How do we resolve the central enigma of human existence? That problem is not that simple yet intractable fact of our own existence, mystifyingly beautiful and as ultimately puzzling as this may be. Nor is it that we invest such a vast amount of our limited individual and collective time blundering from one catastrophic, often pathological, error to another – although this is related to the mystery which concerns me here. The key enigma of our existence seems to me to be that we are bound by our evolutionary inheritance as much as by psychological or cultural history to cultivate our selves and identities as matters of difference and competition and, having inadvertently oriented our integrated symbolic and material worlds around this gravitational core of dissonant adversarialism, we find ourselves forever drifting through conflict into transient periods of peace before revisiting the warring tribalism that has propelled us through most of our history.
Our core enigma is precisely as to why we should always fall back into the bonfire of collectively self-inflicted suffering. It is not even as though we can help ourselves. Collective progress as a technological civilisation is quite concretely a function of the warring instinct and competition for resources and it is this psychological predisposition towards an eternally recurring belligerence that threatens to extinguish us all. It is not even as though we really understand why we are all arguing and fighting anymore – the battle and the war continues with or without any one of us. We are each and all, great or small, merely the transmission medium for these autonomously self-propagating information and energy-processing systems that we understand as history and civilisation.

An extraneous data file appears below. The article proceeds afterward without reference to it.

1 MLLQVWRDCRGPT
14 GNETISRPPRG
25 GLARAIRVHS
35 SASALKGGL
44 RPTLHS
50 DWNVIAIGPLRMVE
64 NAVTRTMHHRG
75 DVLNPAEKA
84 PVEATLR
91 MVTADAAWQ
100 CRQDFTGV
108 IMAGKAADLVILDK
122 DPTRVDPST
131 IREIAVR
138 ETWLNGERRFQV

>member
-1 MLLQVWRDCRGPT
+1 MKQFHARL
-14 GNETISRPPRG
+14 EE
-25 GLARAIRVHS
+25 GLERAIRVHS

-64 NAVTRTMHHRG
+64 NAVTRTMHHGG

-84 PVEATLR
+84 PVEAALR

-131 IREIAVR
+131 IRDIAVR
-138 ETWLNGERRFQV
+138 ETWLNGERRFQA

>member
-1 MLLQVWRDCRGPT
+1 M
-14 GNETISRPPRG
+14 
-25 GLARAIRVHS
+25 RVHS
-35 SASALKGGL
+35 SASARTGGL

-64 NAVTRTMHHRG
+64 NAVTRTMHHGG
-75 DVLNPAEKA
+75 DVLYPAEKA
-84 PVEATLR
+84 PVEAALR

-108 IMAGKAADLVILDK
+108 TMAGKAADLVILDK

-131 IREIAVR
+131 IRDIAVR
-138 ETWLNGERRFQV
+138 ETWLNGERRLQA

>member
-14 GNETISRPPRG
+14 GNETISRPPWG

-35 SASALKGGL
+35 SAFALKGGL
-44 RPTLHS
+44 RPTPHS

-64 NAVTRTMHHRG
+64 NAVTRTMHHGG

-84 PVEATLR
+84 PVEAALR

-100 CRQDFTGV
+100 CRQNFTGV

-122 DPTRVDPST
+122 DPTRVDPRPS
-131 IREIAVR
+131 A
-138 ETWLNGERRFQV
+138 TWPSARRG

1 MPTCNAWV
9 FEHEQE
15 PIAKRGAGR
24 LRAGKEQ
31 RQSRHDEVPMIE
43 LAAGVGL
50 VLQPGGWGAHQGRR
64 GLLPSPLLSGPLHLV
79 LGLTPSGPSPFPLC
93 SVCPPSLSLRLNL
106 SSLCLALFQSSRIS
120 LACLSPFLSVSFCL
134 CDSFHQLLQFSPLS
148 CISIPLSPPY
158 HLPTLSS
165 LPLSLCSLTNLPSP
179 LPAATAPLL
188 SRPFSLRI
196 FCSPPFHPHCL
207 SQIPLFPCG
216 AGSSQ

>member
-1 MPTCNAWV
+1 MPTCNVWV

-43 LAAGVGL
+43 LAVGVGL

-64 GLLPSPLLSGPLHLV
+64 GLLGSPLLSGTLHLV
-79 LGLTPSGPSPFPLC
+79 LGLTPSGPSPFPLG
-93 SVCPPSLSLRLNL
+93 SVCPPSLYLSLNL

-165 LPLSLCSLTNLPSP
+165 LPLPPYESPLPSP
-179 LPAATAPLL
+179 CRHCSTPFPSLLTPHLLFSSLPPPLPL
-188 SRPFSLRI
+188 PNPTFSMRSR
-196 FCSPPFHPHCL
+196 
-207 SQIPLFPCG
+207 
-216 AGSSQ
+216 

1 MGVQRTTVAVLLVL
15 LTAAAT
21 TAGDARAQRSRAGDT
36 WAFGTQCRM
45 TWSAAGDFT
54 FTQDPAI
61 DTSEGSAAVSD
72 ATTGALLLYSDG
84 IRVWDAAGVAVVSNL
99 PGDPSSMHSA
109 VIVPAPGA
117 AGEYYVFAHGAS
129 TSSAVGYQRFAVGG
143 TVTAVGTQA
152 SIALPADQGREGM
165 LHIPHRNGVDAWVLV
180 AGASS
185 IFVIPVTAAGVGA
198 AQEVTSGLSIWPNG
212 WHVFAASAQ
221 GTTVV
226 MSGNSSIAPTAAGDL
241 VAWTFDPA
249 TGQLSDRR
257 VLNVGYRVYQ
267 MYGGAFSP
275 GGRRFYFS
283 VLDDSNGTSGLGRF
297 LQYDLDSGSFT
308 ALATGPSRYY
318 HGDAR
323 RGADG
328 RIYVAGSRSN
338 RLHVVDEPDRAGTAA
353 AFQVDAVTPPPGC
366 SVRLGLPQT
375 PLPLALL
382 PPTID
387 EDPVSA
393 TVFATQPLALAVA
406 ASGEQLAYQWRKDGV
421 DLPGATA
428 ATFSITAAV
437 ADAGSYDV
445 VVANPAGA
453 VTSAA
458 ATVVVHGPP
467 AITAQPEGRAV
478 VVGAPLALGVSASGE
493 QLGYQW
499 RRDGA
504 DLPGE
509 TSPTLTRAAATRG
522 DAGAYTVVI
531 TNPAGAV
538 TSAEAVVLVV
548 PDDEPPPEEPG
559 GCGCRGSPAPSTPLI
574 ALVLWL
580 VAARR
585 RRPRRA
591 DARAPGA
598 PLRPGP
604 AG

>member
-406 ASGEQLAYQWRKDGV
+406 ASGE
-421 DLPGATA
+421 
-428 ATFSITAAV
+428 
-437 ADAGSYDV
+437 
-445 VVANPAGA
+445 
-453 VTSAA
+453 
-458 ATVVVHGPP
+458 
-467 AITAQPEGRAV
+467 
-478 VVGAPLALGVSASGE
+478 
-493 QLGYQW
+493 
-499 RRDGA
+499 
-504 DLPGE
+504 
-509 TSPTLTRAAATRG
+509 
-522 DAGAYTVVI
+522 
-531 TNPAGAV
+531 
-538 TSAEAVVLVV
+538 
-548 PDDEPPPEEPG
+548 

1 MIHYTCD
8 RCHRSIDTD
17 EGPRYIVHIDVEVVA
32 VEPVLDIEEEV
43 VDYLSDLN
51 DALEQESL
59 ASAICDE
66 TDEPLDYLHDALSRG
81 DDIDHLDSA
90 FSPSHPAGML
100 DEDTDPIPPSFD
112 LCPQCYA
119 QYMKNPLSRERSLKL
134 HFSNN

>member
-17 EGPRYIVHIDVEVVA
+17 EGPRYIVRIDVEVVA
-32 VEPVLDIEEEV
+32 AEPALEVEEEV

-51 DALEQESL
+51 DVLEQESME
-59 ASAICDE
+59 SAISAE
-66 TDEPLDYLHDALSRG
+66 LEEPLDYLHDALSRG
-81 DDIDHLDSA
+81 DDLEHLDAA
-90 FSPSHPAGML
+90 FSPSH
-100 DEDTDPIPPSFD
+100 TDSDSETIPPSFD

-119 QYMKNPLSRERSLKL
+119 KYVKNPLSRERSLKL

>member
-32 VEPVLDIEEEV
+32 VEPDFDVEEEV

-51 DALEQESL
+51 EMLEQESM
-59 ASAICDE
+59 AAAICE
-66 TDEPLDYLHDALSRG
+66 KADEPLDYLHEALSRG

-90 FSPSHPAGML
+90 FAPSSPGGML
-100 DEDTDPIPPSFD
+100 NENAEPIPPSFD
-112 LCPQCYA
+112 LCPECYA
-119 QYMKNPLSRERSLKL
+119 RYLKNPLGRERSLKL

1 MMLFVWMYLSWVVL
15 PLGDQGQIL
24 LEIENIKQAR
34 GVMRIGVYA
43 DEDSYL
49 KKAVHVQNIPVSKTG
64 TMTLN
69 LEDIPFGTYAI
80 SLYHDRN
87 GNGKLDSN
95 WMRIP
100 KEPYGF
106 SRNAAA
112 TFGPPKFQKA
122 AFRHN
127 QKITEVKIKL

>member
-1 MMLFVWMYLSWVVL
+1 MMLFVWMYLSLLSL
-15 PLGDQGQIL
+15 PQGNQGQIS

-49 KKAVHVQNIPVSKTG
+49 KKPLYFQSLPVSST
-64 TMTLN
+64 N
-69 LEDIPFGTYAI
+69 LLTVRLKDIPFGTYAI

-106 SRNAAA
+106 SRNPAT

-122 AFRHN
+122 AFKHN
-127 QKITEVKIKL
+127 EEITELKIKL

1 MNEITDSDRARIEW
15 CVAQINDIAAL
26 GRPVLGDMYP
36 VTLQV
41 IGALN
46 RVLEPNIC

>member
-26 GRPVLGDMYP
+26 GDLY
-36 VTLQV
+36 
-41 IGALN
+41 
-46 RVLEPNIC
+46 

The battle rages within us, between us, as us and no one even knows who started the fire or probably much cares as this is the game of difference and individuation that we are all compelled to play just to continue to live in this world. Existence and consciousness, human intellect and ingenuity is an entity divided against itself and while this may be as much a cosmological fact as an experience of unsettling discomfort or competitive pathology, none of us control this anywhere near so much as it controls us. This is the heart of the enigma: the world we all inhabit optimally self-propagates through the partisan disorder and periodic violence that threatens to end that same world.